“We want to keep going forward. We think getting this done is so important to the American people for all the reasons we have outlined,” he said. “We are moving forward on this bill.”
Speaker Nancy Pelosi (D-Calif.) told reporters Wednesday that colleagues putting together the legislation will stick with the $3.5 trillion goal, though she acknowledged the final number might be different.
“I don’t know what the number will be. We are marking at $3.5 trillion,” she said.
A senior Democratic staffer said Senate and House committees, which face an end-of-week deadline to finish their elements of the reconciliation package by the end of this week, haven’t received any indication the final version will be pared down from the $3.5 trillion top-line spending goal laid out in the budget resolutions passed last month by each chamber.
“We’re working our asses off,” said the aide. “All we’re doing is working. We have been under orders to get to agreement with our House counterparts by close-of-business Friday.”
Senate Budget Committee Chairman Bernie Sanders (I-Vt.), who has primary jurisdiction over the reconciliation process, says the spending target agreed to by congressional Democrats already represents a significant compromise with moderates.
“The overwhelming majority of members of the budget committee — and I think a good 80 or more percent of Democratic members of the Senate — supported a $6 trillion bill,” Sanders said of the spending number he originally floated ahead of the budget debate.
Sanders argues that $3.5 trillion is what needs to be spent on transforming the nation’s energy economy to address climate change and “dealing with the needs of the working class.”
“To my mind, this bill at $3.5 trillion is already a major, major compromise. And at the very least this bill should be $3.5 trillion,” he said Wednesday.
Democratic strategists warn of a backlash from the party’s base if the legislation — which includes substantial spending on long-term care for the elderly and disabled, an extension of the child tax credit, funding for expanded child care and significant investments in renewable energy sources — falls well below $3.5 trillion.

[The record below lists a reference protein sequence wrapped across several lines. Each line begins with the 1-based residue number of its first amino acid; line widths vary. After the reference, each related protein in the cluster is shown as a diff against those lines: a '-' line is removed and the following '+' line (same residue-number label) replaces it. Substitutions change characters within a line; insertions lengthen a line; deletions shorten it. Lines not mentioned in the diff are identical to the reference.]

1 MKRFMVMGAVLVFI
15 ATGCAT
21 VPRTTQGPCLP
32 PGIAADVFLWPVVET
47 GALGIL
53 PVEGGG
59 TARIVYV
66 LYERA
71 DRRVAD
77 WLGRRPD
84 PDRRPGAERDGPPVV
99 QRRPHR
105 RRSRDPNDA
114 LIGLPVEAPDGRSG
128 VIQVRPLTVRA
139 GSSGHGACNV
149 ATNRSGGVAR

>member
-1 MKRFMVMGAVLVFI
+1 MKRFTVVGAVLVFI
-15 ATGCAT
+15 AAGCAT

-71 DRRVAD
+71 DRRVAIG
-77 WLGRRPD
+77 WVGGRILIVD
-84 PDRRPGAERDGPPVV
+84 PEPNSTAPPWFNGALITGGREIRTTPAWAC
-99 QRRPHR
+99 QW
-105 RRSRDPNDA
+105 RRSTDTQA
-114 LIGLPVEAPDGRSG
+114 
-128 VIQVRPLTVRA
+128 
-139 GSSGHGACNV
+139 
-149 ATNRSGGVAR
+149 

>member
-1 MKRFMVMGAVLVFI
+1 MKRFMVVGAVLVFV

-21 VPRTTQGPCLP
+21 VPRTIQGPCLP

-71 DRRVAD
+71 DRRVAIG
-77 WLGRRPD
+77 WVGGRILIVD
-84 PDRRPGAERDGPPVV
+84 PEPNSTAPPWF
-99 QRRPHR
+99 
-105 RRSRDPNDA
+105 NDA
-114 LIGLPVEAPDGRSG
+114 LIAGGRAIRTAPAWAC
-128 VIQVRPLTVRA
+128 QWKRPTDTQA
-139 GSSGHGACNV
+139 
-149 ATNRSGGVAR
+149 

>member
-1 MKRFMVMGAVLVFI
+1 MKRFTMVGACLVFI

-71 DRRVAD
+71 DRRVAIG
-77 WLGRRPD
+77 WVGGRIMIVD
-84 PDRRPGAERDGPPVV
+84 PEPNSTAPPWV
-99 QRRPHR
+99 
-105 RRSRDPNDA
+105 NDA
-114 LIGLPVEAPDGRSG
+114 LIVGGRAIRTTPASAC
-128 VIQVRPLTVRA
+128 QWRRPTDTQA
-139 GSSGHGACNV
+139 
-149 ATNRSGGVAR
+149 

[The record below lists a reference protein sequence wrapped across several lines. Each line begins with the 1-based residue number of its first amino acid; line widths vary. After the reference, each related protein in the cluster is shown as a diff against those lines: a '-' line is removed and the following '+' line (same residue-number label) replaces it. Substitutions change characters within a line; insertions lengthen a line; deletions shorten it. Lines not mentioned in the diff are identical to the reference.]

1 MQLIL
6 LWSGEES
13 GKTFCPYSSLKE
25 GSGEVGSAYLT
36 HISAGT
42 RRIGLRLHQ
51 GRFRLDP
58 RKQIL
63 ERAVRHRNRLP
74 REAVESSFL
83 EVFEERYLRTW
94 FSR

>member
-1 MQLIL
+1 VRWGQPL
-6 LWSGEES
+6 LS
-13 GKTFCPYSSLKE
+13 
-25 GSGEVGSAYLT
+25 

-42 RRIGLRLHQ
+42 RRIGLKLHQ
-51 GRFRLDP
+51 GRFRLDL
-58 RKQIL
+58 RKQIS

“The reaction from progressives, which is already being indicated, would be very bad. People would be very disappointed,” said Mike Lux, a Democratic strategist.
But Lux said the threats from moderates should be viewed more as bargaining positions.
“People are doing a lot of posturing right now and throwing out broad numbers and broad statements. The fact is that Joe Manchin and other Democrats in the House and Senate voted for the $3.5 trillion budget outline,” he said. “We’re going to have to work very hard to get everybody on board with the budget plan again.
“There are going to be a lot of changes, a lot of compromises that everybody is going to have to make. The most important thing is to stay calm and keep talking to each other. Sooner or later we’ll get to a package that both Joe Manchin and [Rep. Alexandria Ocasio Cortez] can embrace because we need everybody,” he added. “I think it will work itself out in the end.”